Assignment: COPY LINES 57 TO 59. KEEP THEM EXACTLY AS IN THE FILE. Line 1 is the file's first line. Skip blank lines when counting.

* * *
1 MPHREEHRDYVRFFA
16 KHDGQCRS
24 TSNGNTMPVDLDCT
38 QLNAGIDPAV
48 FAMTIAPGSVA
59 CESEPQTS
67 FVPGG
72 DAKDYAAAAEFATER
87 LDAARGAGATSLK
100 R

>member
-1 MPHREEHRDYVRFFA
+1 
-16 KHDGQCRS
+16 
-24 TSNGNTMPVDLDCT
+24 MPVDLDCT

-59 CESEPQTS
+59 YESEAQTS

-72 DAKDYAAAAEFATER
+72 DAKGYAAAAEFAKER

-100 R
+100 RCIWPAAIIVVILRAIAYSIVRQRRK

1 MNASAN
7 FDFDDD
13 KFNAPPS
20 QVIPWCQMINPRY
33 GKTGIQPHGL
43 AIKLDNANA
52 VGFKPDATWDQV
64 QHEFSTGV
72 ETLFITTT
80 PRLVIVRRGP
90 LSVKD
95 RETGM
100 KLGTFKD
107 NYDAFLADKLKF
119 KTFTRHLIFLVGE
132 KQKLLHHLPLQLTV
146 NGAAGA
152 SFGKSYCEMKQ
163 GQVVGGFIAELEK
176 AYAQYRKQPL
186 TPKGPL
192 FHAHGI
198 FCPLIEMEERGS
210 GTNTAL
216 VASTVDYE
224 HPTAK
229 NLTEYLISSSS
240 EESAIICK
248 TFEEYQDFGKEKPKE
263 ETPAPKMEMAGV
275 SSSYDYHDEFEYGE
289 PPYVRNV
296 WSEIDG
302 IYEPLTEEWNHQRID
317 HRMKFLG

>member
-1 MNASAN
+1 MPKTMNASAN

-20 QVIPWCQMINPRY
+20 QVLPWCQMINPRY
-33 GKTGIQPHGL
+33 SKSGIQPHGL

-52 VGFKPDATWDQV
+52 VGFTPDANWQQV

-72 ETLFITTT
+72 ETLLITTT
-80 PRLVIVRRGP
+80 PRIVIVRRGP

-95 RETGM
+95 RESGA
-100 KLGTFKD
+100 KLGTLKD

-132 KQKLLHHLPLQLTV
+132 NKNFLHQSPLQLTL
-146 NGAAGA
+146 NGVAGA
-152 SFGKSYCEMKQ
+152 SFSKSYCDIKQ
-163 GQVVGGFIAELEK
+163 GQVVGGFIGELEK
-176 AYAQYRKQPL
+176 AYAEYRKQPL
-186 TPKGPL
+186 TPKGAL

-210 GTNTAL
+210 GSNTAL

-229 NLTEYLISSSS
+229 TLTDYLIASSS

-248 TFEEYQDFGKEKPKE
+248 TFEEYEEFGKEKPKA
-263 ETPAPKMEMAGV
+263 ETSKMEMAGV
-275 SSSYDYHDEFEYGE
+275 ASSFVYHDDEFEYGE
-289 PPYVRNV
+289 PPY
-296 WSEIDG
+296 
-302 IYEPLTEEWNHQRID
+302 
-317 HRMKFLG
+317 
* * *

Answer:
302 IYEPLTEEWNHQRID
317 HRMKFLG

>member